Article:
Turmoil continued in Egypt Monday as officials said Hosni Mubarak, the country’s former autocrat, could be freed on bond in days. Months of relative calm since the revolt that ousted Mubarak in 2011 ended last week in violence between the current government and Islamist supporters of former president Mohamed Morsi, who lost power in a coup last month.
Over the weekend, government forces in Cairo took control of a mosque where Morsi’s supporters had barricaded themselves:
On Saturday, the standoff at al-Fateh mosque erupted suddenly into a prolonged gunfight, the chaos and panic spilling into side streets and the wider neighborhood as security forces opened fire and shots were returned from the mosque’s minaret and windows. The protesters, including medical personnel and the wounded, had on Friday taken refuge in the mosque from gunfire outside in Ramses Square on a day of widespread violence that left at least 230 people dead nationwide.
The number of dead, which has steadily mounted since security forces raided the pro-Morsi protest camps Wednesday, has deepened fears of a slide toward full-blown civil conflict in this already deeply divided nation.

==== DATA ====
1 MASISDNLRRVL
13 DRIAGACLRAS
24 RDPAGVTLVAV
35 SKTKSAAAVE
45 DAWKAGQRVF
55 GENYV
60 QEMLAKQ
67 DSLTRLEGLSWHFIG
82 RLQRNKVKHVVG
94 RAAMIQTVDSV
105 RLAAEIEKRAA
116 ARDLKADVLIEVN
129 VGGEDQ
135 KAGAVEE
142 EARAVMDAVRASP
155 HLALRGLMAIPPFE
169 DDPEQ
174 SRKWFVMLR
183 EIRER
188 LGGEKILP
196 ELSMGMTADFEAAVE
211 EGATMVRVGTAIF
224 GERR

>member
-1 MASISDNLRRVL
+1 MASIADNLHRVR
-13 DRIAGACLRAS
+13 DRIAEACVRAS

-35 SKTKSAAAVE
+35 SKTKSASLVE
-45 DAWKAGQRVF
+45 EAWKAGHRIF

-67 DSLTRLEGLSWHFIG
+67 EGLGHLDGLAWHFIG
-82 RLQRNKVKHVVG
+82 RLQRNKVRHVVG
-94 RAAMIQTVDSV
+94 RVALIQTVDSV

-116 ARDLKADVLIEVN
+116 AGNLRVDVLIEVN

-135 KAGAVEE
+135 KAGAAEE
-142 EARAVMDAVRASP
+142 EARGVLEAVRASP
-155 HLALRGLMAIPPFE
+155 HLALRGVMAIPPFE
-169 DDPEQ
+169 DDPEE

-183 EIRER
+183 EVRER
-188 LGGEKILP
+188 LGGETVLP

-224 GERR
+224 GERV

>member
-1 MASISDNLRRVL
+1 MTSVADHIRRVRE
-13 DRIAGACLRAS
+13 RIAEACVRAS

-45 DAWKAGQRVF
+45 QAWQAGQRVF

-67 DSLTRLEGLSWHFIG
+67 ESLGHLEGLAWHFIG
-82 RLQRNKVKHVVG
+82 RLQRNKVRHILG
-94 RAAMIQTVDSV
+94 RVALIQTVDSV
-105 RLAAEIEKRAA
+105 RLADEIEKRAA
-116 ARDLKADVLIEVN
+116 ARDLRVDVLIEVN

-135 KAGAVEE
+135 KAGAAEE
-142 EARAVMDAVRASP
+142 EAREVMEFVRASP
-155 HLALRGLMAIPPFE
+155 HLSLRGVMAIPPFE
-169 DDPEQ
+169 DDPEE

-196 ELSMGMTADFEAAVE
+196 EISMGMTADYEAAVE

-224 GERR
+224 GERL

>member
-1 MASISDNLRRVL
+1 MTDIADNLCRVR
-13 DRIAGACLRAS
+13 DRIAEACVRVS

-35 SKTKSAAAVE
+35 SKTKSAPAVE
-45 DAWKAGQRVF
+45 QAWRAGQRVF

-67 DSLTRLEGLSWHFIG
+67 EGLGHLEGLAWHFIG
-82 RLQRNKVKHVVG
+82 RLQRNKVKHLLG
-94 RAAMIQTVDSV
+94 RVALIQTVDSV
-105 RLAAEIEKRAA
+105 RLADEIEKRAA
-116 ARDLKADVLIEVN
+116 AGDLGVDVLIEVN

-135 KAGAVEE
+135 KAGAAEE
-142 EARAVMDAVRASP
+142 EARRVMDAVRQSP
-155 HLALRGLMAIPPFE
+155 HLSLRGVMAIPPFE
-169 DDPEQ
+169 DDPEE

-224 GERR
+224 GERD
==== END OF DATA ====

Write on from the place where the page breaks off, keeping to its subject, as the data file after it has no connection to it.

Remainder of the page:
Egypt’s government said Friday’s death toll included 57 members of the police, and it said it was considering measures to outlaw the Muslim Brotherhood. The group was banned, and regularly repressed, under the regime of President Hosni Mubarak. . . .
In the early afternoon Saturday, before the fighting broke out, soldiers had negotiated a safe exit for some of those trapped inside the mosque. But those trying to flee, mostly small groups of women, and the troops escorting them had to navigate through an angry mob of people, many of whom said they wanted to “get to” the “terrorists” inside. Some carried sticks and knives.
“The Muslim Brotherhood is inside, and the people are outside, trying to get in,” said Adel, a paramedic who stood by with an ambulance team and gave only his first name, to avoid harassment in the tense area.
The previous day, armed vigilantes known as Popular Committees had joined police and army troops in seeking to quell demonstrations.
Hani Nawara, a former assistant to the minister of health under Morsi, was among those who had taken refuge in the mosque overnight and managed to get out Saturday afternoon. Soldiers escorted him and another doctor out, Nawara said. But the only reason they made it past the mob alive was because “we didn’t have beards.” Others, he said, were arrested promptly by the military.
In the Sinai Peninsula Monday, unknown attackers killed a group of 25 police cadets, a day after police killed three dozen of Morsi’s supporters:
The police recruits were returning from leave to their jobs near the border with Israel. Gunmen ordered them out of two minibuses and forced them to lie on the ground before shooting them, officials told the Associated Press.
The police officers were dressed in civilian clothes, said the officials, who spoke on the condition of anonymity because they were not authorized to talk to the media. There was no immediate claim of responsibility for the attack.